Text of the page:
What does social media use during the 2019 federal election tell us about far-right parties in Australia?

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The use of internet technologies, such as social media, are closely intertwined with how political parties organise and campaign today. This embrace of the internet has an impact on the organising logics and practices of parties, facilitating the formation of loose supporter networks and limited investment in party structures. It also provides researchers new ways to study Australian parties, which are notoriously secretive when it comes to their internal operations.

In my recent article published in Information, Communication & Society, I analyse the use of Facebook and Twitter by four Australian political parties at the time of the 2019 federal election: Pauline Hanson’s One Nation (PHON), Fraser Anning’s Conservative National Party (FACNP), Yellow Vest Australia (YVA) and the United Australia Party (UAP). Analysis of their digital trace data allows me to map what, if any, relationship they have to the broader Australian far right, and to gain an insight into their organising dynamics.

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Figure 1. Facebook fan-page network, April 2019.

On both Facebook and Twitter, the networks of the four parties show little evidence of regional or local party units. What regional units are present are noticeably marginalised in favour of federal party elites (namely party leaders). The apparent lack of organisational complexity is a major campaigning inhibitor for these parties, given the importance of local organising to electoral breakthrough and persistence.

The predominance of a select number of federal party elites suggests that, despite the increased participatory potential of internet technologies like social media, digitalisation has seen a reproduction of extant party hierarchies and vertical organising. The concentration of organisational power in the national party, and particularly the party leaders, also presents significant problems in terms of organisational sustainability in the context of leadership renewal.

The prominence of anti-mosque campaigns in the networks also point to key entry points and spaces of recruitment and mobilisation, particularly for PHON, FACNP and YVA. All three of these parties had recruited election candidates from such campaigns, underlying the relationship between anti-Islam protests and these parties.

The UAP however is markedly isolated. Its lack of integration into the broader network indicates that the party’s reproduction of far-right symbols and recruitment of former PHON officials and candidates is the product of opportunism, rather than ideology.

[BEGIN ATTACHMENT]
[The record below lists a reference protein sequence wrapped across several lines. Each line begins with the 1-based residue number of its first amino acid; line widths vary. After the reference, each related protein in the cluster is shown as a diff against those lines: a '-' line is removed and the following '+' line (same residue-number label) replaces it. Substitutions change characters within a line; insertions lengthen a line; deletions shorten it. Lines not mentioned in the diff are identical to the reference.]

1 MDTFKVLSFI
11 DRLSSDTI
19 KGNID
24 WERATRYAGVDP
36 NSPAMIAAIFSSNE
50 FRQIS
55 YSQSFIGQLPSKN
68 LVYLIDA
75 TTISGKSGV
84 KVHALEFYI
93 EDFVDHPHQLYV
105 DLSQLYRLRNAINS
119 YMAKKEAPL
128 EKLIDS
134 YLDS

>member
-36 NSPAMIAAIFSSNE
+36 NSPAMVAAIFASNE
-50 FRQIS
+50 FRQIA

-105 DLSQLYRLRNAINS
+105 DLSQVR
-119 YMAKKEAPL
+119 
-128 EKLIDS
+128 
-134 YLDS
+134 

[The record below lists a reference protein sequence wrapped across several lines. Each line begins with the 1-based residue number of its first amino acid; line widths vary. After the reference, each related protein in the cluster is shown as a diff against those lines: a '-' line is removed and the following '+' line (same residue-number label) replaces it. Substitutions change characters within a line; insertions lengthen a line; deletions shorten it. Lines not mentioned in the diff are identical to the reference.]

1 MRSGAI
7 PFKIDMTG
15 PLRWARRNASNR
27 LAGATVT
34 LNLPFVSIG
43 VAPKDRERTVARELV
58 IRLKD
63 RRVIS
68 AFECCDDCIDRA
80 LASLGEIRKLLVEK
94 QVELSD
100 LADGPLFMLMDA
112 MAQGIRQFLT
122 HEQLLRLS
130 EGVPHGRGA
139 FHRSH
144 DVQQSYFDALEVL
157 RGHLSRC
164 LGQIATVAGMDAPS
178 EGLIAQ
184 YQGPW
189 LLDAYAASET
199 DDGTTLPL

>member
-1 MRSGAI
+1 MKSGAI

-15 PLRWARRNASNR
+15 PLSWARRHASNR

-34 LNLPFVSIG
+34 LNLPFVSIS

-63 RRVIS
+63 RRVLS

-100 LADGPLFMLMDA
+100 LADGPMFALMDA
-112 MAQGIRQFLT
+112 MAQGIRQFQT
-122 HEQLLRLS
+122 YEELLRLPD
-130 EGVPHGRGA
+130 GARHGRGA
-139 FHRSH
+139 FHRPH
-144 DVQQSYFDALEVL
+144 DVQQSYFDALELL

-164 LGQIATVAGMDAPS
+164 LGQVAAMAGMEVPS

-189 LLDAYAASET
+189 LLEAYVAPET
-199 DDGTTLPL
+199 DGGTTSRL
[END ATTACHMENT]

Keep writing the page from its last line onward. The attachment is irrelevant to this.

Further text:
Networks aside, how do these parties use the platforms? What kind of content are they sharing to their pages, and what does it suggest about their organising practices?

The most striking finding is the lack of content relating to party organisation. Despite the context of a federal election, only a handful of posts during the campaign sought to solicit donations, recruit new members, or mobilise supporters for campaign events.

Instead, the primary function of the platforms was the construction and dissemination of interpretive frames relating to specific issues. Namely, Islam and the Australian Labor Party.

The anti-Islam framing is to be expected. PHON, FACNP and YVA all sought to construct Islam and Muslims as a ‘threat’ to the Australian ‘way of life’, to varying degrees. Where the FACNP and YVA frame it in terms of immutable cultural incompatibility, PHON’s framing focused on potential threat of terrorism.

The UAP did not rely on Islamophobic framing, but there remains a distinctly nativist flavour to the party’s election campaign. Instead, the UAP developed anti-Chinese framing, focusing on the need to block Chinese ownership of Australian infrastructure such as ports.


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Figure 2. Examples of anti-ALP framing.


Where the four parties are united is in their use of a specific anti-elite frame, focusing on the Australian Labor Party, constructed as out of touch elites who will ‘sell out’ Australia.

The anti-ALP framing was heavily reliant on the Liberal-National Coalition’s own re-election platform, with a particular emphasis on the ‘death tax’ and franking credits debate. In this respect it suggests that rather than original policy or ideological positions, much of the parties’ content is simply a radicalisation of existing centre-right positions (Mudde, 2010).

Coming back to the question of party organisation, while the decision to contest the election is obviously a party-specific form of collective action, their emphasis on mobilising support around specific interpretive frames resembles ‘in more than one way the modus operandi of social movements’ (Pirro, 2019, p. 785).

The emphasis on frame mobilisation, combined with the apparent lack of investment in party infrastructure and limited emphasis on formal membership vis-à-vis recruitment, points to some degree of hybrid organising practices present in the four parties. Whether this is the result of deliberate organisational considerations, or simply a consequence of limited party size and resources, remains unclear.

Regardless, it suggests that internet communication, and in particular social media, are vital to the organisational capabilities of these parties, and will continue to play a key role in developing their party organisations.


Jordan McSwiney, is a PhD candidate in the Department of Government and International Relations, University of Sydney.